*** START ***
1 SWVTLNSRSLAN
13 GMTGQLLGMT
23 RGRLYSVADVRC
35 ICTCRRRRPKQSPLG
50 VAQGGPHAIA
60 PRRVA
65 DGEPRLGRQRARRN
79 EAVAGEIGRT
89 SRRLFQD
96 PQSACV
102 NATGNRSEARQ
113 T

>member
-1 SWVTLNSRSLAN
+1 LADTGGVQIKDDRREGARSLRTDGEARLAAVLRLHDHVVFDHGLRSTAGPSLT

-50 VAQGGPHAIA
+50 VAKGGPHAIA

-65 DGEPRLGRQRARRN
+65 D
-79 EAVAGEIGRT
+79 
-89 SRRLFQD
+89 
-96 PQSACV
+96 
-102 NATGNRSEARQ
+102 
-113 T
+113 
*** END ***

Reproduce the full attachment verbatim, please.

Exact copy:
1 SWVTLNSRSLAN
13 GMTGQLLGMT
23 RGRLYSVADVRC
35 ICTCRRRRPKQSPLG
50 VAQGGPHAIA
60 PRRVA
65 DGEPRLGRQRARRN
79 EAVAGEIGRT
89 SRRLFQD
96 PQSACV
102 NATGNRSEARQ
113 T

>member
-1 SWVTLNSRSLAN
+1 LADTGGVQIKDDRREGARSLRTDGEARLAAVLRLHDHVVFDHGLRSTAGPSLT

-50 VAQGGPHAIA
+50 VAKGGPHAIA

-65 DGEPRLGRQRARRN
+65 D
-79 EAVAGEIGRT
+79 
-89 SRRLFQD
+89 
-96 PQSACV
+96 
-102 NATGNRSEARQ
+102 
-113 T
+113 